There is both a diachronic (historical) and a synchronic (a-historical, existential) dimension to the development of a theology for the emerging church. The argument has for the most part been developed synchronically in response to cultural and philosophical changes taking place both inside and outside the church. Biblical stories are treated as types and exemplars of general spiritual truths. The diachronic or historical dimension has been neglected. We do not understand well enough the historical-eschatological narrative that brings us to the point at which we may properly address the postmodern questions about identity, community, mission, truth, culture, and so on.
The development and implementation of a critical-realist or strongly historical hermeneutic and the postmodernization of evangelical theology are two distinct tasks, but there are important links between them.
1. Perhaps the most important link is a practical and opportunistic one. The current crisis of confidence and the growing willingness (born largely from desperation) to experiment with new forms of church have created the sort of opening needed to get a more realistic understanding of Jesus, of his mission, and of the nature and purpose of the community which he initiated into the mainstream.
What is needed is a usable, public hermeneutic that does not merely serve the interests of an unthinking pre-emptive dogmatism. The challenge here is in the words ‘usable’ and ‘public’. Such a hermeneutic must be consistent with the standards and methods of ordinary rationality, which is likely to reflect an interaction rather than a conflict between modern and postmodern habits of thought, and must be allowed to shape popular, and not merely scholarly, Christian discourse. To put it in Wright’s terms, the portrait of Jesus that is emerging from ‘Third Quest’ scholarship needs to have an impact at pew-level’ and at ‘street-level’ (cf. N.T. Wright, Who was Jesus?, 16, with reference to the work of E.P. Sanders).
2. An historically oriented hermeneutic presents what is probably the most effective means of deconstructing the controlling paradigms of modern evangelical interpretation while, at the same time, offering the possibility of re-constructing an alternative narrative coherent and powerful enough to motivate a recognizably ‘evangelical’ commitment.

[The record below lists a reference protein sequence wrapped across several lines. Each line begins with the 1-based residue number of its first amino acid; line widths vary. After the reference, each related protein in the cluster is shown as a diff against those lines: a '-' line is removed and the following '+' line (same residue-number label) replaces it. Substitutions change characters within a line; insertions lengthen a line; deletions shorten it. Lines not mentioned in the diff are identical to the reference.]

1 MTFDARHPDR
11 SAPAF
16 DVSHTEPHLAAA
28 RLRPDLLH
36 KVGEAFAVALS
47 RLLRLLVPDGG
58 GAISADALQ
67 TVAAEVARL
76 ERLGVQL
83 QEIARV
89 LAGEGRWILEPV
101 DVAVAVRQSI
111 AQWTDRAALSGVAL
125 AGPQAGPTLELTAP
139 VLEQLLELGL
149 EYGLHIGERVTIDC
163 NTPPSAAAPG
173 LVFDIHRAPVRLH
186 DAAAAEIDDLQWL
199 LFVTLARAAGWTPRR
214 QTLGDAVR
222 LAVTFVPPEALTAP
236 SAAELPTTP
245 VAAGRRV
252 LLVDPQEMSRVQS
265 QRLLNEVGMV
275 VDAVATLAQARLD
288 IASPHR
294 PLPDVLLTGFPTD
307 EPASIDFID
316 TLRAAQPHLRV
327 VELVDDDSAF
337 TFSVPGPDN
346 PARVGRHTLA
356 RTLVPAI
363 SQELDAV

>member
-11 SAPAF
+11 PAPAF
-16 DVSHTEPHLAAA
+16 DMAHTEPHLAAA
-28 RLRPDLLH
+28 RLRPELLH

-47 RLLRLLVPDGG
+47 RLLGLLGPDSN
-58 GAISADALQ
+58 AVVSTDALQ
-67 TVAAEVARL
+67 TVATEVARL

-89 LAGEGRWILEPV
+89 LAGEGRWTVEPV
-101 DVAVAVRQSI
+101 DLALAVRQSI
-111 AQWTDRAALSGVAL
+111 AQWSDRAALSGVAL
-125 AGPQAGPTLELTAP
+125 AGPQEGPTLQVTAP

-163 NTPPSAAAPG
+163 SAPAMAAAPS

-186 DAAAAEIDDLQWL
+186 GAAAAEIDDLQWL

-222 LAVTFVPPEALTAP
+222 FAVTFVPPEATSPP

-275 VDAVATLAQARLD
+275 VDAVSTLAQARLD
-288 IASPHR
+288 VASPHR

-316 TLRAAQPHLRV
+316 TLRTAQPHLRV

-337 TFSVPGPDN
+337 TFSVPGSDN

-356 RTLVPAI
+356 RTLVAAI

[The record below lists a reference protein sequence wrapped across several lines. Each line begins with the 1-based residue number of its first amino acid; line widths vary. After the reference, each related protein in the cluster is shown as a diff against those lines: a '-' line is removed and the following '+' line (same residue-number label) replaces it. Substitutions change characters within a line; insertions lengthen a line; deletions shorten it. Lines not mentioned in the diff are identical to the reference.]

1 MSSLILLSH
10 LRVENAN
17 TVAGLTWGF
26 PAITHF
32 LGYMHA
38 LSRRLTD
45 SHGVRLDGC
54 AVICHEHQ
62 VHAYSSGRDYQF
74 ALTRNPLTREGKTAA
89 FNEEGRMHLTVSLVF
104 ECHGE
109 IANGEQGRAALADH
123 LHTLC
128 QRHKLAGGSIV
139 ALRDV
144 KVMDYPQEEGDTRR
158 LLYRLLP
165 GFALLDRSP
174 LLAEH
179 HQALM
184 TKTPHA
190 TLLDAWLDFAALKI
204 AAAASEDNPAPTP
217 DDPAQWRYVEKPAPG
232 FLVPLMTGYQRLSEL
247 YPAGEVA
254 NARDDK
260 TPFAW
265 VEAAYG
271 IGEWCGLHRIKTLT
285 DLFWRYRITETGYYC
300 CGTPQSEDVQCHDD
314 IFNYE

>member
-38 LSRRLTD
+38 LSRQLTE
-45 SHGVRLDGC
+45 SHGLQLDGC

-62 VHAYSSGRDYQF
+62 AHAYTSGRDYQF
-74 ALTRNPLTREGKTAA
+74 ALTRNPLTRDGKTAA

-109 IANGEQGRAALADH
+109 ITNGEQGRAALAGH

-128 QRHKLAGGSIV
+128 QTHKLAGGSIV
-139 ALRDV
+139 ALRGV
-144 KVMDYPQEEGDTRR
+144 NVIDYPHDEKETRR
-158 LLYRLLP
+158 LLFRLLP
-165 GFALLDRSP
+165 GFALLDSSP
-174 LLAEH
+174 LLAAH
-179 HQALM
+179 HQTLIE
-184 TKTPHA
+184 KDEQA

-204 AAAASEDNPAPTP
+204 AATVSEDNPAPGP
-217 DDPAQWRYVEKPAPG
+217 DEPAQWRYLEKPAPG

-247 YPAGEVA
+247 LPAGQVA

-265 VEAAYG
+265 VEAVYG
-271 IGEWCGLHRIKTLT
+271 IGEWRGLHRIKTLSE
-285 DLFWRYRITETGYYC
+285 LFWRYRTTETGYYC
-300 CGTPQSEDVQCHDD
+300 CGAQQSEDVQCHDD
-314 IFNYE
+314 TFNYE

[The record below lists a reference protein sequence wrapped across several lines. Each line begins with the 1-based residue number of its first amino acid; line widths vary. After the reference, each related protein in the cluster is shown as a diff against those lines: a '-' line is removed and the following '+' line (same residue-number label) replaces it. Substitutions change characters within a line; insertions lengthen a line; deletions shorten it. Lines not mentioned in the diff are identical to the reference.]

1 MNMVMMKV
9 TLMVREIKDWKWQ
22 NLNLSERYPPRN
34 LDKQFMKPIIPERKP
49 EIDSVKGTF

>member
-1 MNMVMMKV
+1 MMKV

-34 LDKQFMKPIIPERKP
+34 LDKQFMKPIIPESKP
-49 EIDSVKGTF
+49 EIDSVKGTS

3. There is the further advantage with a critical-realist hermeneutic that it gives priority to the historical and theological referents behind the text. In that sense it is pragmatic. In this way we may hope to avoid both the modern preoccupation with abstracted propositional truth and the postmodern distrust of the texts and of the project of exegesis.
A critical-realist hermeneutic is the product not of church practice and teaching but of scholarly investigation. This has certain advantages. One is that we may hope to reduce the gulf that has opened up between biblical scholarship and the thought-world of the church. Another is that it will allow for a more tentative, open-minded management of the truth. We come much closer to the standpoint of postmodernism if we recognize that truth is always an emergent value and cannot be separated from the complex, unpredictable process of coming to understand.
On the face of it, Wright’s insistence on the historicality of the gospel narratives runs counter to the postmodern distrust of purported historical knowledge, but it may be in its particularity that the story about Jesus finds its plausibility within the framework of a more suspicious epistemology. The history of dogmatic interpretation has always moved from the particular and concrete to the abstract and universal and has then re-imagined the historical starting point in universal terms. Postmodernism resists the dogmatic argument, but it may be possible to return to a more confidently reconstructed historical narrative and restate its inherent truthfulness in a way that does not ignore the limitations and difficulties of historiography.